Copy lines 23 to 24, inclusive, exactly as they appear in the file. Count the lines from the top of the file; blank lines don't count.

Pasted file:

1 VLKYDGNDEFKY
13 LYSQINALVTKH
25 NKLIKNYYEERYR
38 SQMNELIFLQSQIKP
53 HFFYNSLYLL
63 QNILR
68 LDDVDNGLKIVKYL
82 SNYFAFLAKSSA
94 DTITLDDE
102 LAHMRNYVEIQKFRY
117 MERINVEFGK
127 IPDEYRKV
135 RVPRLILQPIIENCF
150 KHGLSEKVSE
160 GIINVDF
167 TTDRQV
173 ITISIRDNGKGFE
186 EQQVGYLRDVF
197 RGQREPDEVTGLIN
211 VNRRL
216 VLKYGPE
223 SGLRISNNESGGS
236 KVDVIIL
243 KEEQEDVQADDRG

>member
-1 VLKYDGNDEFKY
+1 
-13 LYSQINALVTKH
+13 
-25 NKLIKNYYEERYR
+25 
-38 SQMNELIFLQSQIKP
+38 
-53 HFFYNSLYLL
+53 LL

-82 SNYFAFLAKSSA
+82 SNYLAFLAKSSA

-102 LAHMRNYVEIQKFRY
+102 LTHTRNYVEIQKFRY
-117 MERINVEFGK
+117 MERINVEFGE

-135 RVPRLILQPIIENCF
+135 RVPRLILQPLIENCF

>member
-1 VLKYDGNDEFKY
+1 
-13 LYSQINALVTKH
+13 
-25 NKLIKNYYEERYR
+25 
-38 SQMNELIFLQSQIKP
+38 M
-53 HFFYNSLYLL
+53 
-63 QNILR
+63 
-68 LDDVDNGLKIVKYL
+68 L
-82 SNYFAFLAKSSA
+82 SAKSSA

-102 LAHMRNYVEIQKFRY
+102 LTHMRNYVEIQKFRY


236 KVDVIIL
243 KEEQEDVQADDRG